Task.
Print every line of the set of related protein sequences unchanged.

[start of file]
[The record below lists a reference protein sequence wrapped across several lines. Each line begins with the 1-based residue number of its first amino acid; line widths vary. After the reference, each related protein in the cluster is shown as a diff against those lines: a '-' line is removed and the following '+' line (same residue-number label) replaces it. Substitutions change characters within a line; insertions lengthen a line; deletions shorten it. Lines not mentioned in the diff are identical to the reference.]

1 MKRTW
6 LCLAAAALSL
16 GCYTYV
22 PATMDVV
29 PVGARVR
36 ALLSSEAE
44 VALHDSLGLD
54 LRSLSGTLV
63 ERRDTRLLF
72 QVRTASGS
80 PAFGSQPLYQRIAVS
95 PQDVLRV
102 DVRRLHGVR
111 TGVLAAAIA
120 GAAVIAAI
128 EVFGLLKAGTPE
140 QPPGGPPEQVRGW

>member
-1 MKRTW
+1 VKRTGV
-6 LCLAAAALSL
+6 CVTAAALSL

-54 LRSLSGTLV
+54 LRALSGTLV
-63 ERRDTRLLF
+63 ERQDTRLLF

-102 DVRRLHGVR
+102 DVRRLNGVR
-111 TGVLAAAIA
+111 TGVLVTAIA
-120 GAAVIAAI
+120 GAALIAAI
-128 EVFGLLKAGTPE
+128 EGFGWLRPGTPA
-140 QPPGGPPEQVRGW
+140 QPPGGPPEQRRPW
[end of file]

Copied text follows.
[The record below lists a reference protein sequence wrapped across several lines. Each line begins with the 1-based residue number of its first amino acid; line widths vary. After the reference, each related protein in the cluster is shown as a diff against those lines: a '-' line is removed and the following '+' line (same residue-number label) replaces it. Substitutions change characters within a line; insertions lengthen a line; deletions shorten it. Lines not mentioned in the diff are identical to the reference.]

1 MKRTW
6 LCLAAAALSL
16 GCYTYV
22 PATMDVV
29 PVGARVR
36 ALLSSEAE
44 VALHDSLGLD
54 LRSLSGTLV
63 ERRDTRLLF
72 QVRTASGS
80 PAFGSQPLYQRIAVS
95 PQDVLRV
102 DVRRLHGVR
111 TGVLAAAIA
120 GAAVIAAI
128 EVFGLLKAGTPE
140 QPPGGPPEQVRGW

>member
-1 MKRTW
+1 VKRTGV
-6 LCLAAAALSL
+6 CVTAAALSL

-54 LRSLSGTLV
+54 LRALSGTLV
-63 ERRDTRLLF
+63 ERQDTRLLF

-102 DVRRLHGVR
+102 DVRRLNGVR
-111 TGVLAAAIA
+111 TGVLVTAIA
-120 GAAVIAAI
+120 GAALIAAI
-128 EVFGLLKAGTPE
+128 EGFGWLRPGTPA
-140 QPPGGPPEQVRGW
+140 QPPGGPPEQRRPW